British Jewry's Family Newspaper:
A Century of the “Jewish Chronicle”
The London Jewish Chronicle—the respected mother (or great-aunt) of Anglo-Jewish journalism (including the American)—has belatedly (because of the war) celebrated its centennial with the publication of an appropriate volume: The Jewish Chronicle, 1841-1941: A Century of Newspaper History (187 pp., 15 shillings). In this article, MARK RAVEN attempts to analyze what makes the Chronicle what it is, and why it is that way.
The Jewish Chronicle of London has published a centenary history of itself, celebrating its continuous publication since 1841. One senses in reading it not only a quiet satisfaction at the fact that, as it says, “no other Jewish periodical has celebrated its centenary,” but also a feeling that to achieve a dignified age in this way is somehow a very British kind of thing to have done, giving the paper a pleasant fellowship with the other British periodicals that have, in the cricket phrase, “scored a century.” Punch, for example, is an exact twin. The London News-Chronicle, five years younger, makes up for it through the fact that the first editor of its constituent Daily News was Charles Dickens. The Economist is but two years younger than the Jewish Chronicle, but had some mighty names to conjure with in its centenary volume, not least that of Walter Bagehot. A number of provincial papers have also passed the hundred-years mark. The Manchester Guardian, noblest of them all, is one hundred and twenty-nine years old as a continuous publication, though only ninety years old as a daily. It preferred to tell its history, when the time came, as the life of its great editor, C. P. Scott, who was in charge of the paper for the amazing period of fifty-eight years. All the big papers are, of course, junior to the Times, which appropriately took three solemn volumes to celebrate its 150th birthday in 1935. And the Times itself is a baby to the Spectator, founded in 1711 and still endeavoring to reflect in form and spirit the elegance of Addison and Steele.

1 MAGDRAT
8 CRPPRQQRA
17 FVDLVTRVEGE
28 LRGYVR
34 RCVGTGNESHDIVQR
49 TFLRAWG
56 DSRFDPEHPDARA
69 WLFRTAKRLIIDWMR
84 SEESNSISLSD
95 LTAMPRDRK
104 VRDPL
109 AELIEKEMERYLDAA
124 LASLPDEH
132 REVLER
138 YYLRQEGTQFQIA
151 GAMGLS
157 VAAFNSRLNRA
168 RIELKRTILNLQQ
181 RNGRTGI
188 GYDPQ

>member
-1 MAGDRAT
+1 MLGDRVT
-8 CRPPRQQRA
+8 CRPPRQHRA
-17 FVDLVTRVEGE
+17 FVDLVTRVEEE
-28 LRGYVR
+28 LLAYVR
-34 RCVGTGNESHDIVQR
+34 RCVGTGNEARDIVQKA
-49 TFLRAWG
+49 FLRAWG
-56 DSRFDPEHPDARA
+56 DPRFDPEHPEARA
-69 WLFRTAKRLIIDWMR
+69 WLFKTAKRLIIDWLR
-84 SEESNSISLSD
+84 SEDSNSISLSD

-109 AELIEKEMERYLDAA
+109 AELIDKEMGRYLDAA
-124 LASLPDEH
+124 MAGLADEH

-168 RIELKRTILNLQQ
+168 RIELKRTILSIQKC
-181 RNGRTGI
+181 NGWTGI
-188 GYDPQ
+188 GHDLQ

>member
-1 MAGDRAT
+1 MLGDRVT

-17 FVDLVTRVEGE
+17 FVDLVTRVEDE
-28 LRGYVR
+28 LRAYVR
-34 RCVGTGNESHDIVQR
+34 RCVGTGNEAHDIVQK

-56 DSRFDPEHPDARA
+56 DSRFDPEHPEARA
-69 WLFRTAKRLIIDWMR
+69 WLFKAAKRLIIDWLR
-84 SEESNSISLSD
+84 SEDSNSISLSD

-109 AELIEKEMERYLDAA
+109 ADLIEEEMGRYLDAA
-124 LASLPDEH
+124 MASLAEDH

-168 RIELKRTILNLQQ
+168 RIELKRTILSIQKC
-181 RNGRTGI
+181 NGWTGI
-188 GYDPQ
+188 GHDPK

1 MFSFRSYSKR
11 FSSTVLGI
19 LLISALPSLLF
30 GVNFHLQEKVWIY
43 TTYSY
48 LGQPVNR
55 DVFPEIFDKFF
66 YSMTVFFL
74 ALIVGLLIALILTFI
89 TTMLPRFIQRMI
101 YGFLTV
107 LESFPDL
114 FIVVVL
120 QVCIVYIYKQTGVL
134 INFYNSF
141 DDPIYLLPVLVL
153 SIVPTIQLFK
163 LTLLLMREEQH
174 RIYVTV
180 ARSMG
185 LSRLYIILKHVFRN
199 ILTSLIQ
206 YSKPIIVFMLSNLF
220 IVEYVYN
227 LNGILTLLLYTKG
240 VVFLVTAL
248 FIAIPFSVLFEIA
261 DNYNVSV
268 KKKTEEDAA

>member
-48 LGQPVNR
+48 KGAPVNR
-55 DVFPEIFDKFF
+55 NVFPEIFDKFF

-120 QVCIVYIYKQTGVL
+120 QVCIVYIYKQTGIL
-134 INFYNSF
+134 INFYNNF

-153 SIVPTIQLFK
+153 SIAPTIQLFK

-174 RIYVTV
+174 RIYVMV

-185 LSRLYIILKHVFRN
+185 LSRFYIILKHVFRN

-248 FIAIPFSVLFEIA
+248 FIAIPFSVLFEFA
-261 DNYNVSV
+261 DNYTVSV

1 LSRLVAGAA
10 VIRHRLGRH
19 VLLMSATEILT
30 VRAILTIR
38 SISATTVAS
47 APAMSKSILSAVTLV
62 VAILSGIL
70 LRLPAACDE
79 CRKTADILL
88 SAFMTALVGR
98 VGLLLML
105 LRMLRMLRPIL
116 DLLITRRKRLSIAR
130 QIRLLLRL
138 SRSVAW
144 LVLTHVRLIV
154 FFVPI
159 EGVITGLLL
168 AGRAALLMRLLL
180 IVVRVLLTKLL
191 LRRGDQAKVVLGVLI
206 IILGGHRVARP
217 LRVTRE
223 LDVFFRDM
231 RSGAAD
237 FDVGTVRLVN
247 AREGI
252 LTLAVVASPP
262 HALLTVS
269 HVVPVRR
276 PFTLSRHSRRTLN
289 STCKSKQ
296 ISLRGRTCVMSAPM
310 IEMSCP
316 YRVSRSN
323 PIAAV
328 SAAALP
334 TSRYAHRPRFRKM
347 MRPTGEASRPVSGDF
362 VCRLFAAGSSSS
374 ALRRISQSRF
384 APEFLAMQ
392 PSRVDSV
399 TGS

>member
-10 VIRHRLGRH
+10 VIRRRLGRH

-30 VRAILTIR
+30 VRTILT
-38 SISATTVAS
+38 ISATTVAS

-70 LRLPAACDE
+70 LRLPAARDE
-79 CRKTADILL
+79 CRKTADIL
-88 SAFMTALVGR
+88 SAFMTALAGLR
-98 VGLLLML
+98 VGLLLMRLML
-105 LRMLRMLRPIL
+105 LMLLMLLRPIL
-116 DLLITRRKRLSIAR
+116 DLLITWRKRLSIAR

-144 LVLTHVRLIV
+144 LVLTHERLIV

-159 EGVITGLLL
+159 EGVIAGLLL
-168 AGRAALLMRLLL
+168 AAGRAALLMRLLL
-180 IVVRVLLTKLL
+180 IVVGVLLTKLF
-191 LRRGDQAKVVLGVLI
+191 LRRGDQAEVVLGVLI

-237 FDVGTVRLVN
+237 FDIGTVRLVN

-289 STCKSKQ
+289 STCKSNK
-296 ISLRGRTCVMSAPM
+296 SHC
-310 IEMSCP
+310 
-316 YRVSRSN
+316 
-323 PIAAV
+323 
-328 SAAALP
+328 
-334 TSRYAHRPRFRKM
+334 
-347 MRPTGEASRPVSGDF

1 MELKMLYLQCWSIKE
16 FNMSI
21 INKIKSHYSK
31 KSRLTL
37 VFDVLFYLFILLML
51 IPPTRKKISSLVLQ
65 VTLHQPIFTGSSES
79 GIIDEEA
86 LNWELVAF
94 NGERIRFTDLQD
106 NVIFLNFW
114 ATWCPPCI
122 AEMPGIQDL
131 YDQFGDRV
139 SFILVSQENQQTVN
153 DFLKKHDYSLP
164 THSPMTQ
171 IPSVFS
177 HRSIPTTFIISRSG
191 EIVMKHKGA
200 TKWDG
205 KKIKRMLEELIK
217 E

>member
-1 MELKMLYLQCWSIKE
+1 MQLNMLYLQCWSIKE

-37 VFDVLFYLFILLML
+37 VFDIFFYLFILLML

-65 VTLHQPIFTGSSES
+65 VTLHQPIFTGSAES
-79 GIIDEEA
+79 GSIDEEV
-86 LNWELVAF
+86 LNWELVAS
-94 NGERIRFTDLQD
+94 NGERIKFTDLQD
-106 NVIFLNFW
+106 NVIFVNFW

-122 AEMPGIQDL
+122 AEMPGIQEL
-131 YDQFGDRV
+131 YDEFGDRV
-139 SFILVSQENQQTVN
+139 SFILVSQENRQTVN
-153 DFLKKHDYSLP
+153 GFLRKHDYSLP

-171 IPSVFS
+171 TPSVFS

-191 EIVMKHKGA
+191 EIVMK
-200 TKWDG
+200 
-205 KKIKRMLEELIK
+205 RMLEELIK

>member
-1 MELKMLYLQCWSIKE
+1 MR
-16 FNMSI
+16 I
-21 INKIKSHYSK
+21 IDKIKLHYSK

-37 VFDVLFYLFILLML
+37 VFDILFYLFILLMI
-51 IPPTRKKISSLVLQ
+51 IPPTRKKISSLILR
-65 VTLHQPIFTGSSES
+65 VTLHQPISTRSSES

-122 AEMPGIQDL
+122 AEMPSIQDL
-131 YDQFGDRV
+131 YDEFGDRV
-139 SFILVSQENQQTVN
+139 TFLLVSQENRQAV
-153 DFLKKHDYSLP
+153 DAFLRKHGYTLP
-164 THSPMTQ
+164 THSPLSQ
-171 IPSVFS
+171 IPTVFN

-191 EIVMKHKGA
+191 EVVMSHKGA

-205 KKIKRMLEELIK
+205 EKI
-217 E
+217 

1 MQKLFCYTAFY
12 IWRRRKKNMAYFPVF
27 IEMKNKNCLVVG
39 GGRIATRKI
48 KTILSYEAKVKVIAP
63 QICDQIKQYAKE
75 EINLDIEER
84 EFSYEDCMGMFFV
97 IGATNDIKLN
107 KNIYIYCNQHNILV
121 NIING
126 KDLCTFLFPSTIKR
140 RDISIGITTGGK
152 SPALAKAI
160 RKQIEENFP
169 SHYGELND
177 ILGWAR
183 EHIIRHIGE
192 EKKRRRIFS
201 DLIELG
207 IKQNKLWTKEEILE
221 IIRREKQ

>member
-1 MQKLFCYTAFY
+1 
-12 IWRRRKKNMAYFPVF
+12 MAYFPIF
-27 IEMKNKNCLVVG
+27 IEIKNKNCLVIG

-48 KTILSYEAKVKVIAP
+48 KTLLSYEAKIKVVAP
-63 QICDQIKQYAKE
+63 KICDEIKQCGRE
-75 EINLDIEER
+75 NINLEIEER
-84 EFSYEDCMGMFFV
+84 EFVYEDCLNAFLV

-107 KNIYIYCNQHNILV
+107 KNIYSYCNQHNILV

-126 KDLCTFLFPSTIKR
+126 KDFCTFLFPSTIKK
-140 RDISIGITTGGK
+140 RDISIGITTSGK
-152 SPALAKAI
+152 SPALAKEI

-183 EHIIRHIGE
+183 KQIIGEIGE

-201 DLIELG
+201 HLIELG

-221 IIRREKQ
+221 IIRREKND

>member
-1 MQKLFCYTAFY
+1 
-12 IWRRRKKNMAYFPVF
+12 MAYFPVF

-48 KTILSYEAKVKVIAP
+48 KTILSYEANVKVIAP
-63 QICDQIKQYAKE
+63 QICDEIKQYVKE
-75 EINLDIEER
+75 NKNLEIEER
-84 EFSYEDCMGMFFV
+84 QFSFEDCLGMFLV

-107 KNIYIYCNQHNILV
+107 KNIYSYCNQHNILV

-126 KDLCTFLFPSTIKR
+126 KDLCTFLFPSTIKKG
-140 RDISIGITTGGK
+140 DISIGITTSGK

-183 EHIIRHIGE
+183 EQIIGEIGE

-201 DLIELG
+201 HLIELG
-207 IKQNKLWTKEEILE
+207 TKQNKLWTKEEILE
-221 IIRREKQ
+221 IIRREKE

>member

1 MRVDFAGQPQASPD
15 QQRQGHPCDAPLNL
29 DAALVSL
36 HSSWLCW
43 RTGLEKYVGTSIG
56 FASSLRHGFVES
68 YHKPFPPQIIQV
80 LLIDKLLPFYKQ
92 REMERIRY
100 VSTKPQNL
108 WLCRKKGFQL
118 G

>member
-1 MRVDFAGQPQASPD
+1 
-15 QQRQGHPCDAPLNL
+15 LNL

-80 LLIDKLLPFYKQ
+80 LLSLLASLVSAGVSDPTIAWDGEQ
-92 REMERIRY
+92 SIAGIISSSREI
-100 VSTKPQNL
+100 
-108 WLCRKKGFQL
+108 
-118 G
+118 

To be sure, the Jewish Chronicle has moved in a narrower world. Yet, one would guess, the reason for its survival and stability lies not so much in its being Jewish as in the qualities which it shares with its long-lived British contemporaries. How can one explain the success that the British have in turning their papers into unchanging and undying national institutions?
An obvious explanation would lean on the fact that Britain itself grew up quite steadily and soberly during the past one hundred and fifty years, and that the papers grew with it. The almost unbroken peace and expanding prosperity that Britain enjoyed, from 1815 to 1914 particularly, allowed all kinds of institutions, including the papers—and including the monarchy—to assume a mantle of unshakeable eternity. Even though many of these institutions went through phases of instability during the 19th century, those that survived seem to the men and women who grew up after 1914 to be part of an age in which everything began, almost, by being a hundred years old.
Yet this cannot be the whole explanation. The distinctive character of British newspapers, in particular, lies not so much in any tradition of Victorian optimism or steadily expanding wealth, but rather in the peculiar intimacy with which they speak to the nation as a whole. The odd fact is that all these papers are in effect “family” papers, as wide as the nation in their outlook, international in their news coverage, yet parochial and intimate in tone. In all of them, despite the